Sunday, 17 December 2017

Snowflake Fairies and Seal Softies

We`ve only been to the garden for veggies, though I did strip some gladioli back, but inside the polytunnel to stay in the warm.
It has been very cold. 
Last Monday we did get some snow but it didn`t last long.
Plenty of opportunity for last minute Christmas 
gift making by the cosy log fire. 
I can now reveal some earlier secrets.
Here are 3 gnomes made from logs.
I made a lot of smaller ones for the Christmas Day table decorations.....if there is room!
Their hats are made from machine knitting samples I was given.  I`ve had them for ages. This was the perfect way to use them.
But you could recycle old jumpers.
 Back in the summer I made a witch`s patchwork cushion for the witch`s lair on the fairy trail. I decided to make some antique looking stockings for my nephew and his partner.
And one for the new puppy, Reggie.
I found this cute free knitting pattern on Pinterest.
It was lovely to see my great-nephew Alfie cuddled up on the sofa on Saturday evening with his fluffy seal softie in one hand and a knitted penguin from his granny in the other.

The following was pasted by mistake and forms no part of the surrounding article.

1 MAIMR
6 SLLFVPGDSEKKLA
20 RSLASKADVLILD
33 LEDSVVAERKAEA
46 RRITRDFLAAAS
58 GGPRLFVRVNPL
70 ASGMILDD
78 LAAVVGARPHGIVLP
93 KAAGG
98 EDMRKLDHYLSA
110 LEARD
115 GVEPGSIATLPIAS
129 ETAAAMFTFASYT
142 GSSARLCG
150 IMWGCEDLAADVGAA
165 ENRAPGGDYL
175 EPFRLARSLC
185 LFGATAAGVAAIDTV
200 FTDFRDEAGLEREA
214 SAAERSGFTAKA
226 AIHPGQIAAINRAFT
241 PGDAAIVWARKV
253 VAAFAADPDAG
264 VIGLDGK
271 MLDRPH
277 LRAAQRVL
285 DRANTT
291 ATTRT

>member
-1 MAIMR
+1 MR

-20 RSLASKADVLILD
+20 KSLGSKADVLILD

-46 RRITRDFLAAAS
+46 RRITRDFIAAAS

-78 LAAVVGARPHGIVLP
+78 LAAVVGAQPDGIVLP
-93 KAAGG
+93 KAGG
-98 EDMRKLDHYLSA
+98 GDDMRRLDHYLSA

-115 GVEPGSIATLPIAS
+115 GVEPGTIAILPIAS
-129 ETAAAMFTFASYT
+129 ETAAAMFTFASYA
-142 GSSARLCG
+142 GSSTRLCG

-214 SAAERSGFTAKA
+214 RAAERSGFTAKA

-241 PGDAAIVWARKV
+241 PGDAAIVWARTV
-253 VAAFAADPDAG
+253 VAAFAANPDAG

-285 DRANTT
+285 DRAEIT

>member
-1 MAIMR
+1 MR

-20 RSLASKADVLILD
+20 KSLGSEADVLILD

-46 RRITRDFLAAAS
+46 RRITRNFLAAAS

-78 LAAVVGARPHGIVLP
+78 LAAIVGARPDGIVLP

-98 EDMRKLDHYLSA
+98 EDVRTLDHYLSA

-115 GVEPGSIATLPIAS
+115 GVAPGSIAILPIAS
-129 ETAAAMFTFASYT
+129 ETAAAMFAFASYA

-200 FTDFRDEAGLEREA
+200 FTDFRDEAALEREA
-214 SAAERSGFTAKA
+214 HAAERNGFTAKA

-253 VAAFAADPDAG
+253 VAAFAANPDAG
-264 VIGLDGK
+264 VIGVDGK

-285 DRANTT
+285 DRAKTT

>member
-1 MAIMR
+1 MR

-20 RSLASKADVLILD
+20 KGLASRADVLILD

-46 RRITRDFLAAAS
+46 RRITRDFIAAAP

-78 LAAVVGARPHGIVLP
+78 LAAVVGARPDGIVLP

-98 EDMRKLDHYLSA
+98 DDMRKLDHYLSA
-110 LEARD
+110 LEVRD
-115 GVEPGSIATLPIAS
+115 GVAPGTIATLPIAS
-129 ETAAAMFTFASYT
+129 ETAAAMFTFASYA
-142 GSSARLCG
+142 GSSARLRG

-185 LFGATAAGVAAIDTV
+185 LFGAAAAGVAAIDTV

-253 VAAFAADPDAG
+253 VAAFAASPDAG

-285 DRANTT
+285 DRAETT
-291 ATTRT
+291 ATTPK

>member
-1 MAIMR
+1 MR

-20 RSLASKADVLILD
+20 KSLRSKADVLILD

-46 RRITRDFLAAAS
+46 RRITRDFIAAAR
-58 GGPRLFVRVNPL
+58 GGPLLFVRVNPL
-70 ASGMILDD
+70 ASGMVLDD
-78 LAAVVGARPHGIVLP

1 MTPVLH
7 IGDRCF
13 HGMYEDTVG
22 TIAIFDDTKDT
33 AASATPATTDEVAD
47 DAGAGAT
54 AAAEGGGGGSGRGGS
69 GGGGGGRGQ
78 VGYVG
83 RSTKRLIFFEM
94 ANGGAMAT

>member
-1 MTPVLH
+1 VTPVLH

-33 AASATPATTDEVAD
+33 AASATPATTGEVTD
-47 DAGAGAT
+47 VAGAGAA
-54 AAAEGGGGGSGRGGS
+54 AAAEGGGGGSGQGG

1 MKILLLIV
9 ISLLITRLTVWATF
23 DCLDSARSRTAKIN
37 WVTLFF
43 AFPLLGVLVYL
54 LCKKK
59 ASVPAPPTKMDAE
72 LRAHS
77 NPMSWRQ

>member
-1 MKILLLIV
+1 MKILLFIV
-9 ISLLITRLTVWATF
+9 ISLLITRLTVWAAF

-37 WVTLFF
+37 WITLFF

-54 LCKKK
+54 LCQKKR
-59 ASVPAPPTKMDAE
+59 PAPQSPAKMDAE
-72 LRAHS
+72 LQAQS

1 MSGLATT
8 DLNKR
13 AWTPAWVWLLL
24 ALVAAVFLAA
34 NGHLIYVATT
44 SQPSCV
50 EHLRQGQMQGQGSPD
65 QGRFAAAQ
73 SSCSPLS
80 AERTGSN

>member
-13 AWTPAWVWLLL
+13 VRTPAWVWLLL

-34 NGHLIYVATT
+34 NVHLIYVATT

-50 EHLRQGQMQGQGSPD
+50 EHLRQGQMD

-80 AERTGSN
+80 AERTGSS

They were to hang on the Christmas tree but a little bird tells me they may not be hung at all.
 
I have been doing a lot of amigurami and enjoying it very much.
A seal....
....a Christmas puppy in a striped jumper...
.......a Peppa Pig......
......and a reindeer.
Two felt cats.....for my Aunty Doreen, though she may not have opened her presents yet.
Personalised stockings to hang up.
And finally some Snowflake Angels.



I have really enjoyed my Christmas crafts and I`m not quite finished yet. There is another Peppa Pig on the go.

In an effort to tidy up before our Christmas visitors, I did get a little way-laid with new ideas whilst sorting through my storage boxes of fabric. But I want to enjoy Christmas to the full.
This was my Advent present this morning.
I love them.


And here is our tree.....
......blocking Steve`s view of the TV!!!?



 
 

 
 


 

 

Monday, 11 December 2017

Christmas Horse Head Wreath

Last week I went to the local Christmas tree farm, which is also our nearest nursery .... Harborough Nursery, where we bought our fruit trees a few years ago.
They had lots of tree trimmings. For a donation, I could fill my boot, which is exactly what I did. 
Later in the day, I went on a holly and honeysuckle hunt.
I wove the bendy honeysuckle stems into wreath bases.
With the log fire lit earlier than usual, I settled down to make eight wreaths. I had stocked up with pungent bay branches, ivy and rosemary from the garden. The wreaths can be recycled in more ways than one.
This is just before I began.
 
Here are the first results.


A friend of my niece, Hazel, posted a picture of a horse wreath on facebook. When I saw it I thought I could have a go.
 
This is not a tutorial but I hope it shows how I went about it.